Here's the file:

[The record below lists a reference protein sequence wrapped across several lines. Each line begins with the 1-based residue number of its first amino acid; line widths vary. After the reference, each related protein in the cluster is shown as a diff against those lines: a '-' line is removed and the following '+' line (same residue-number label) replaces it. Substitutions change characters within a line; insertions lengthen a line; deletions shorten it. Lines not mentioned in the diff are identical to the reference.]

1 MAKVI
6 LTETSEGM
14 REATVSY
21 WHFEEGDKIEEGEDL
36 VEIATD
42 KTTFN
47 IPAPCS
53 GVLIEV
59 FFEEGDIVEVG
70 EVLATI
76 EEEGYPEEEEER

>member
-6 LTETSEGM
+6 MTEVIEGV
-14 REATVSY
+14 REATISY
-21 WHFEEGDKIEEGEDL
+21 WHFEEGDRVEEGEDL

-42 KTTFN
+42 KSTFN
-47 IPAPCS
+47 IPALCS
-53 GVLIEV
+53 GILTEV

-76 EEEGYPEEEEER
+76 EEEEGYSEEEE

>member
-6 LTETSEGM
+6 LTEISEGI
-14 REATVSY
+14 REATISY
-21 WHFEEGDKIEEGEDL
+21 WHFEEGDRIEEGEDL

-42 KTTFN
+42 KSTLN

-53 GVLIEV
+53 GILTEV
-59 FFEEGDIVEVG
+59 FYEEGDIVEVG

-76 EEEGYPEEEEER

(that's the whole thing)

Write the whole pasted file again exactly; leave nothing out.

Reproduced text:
[The record below lists a reference protein sequence wrapped across several lines. Each line begins with the 1-based residue number of its first amino acid; line widths vary. After the reference, each related protein in the cluster is shown as a diff against those lines: a '-' line is removed and the following '+' line (same residue-number label) replaces it. Substitutions change characters within a line; insertions lengthen a line; deletions shorten it. Lines not mentioned in the diff are identical to the reference.]

1 MAKVI
6 LTETSEGM
14 REATVSY
21 WHFEEGDKIEEGEDL
36 VEIATD
42 KTTFN
47 IPAPCS
53 GVLIEV
59 FFEEGDIVEVG
70 EVLATI
76 EEEGYPEEEEER

>member
-6 LTETSEGM
+6 MTEVIEGV
-14 REATVSY
+14 REATISY
-21 WHFEEGDKIEEGEDL
+21 WHFEEGDRVEEGEDL

-42 KTTFN
+42 KSTFN
-47 IPAPCS
+47 IPALCS
-53 GVLIEV
+53 GILTEV

-76 EEEGYPEEEEER
+76 EEEEGYSEEEE

>member
-6 LTETSEGM
+6 LTEISEGI
-14 REATVSY
+14 REATISY
-21 WHFEEGDKIEEGEDL
+21 WHFEEGDRIEEGEDL

-42 KTTFN
+42 KSTLN

-53 GVLIEV
+53 GILTEV
-59 FFEEGDIVEVG
+59 FYEEGDIVEVG

-76 EEEGYPEEEEER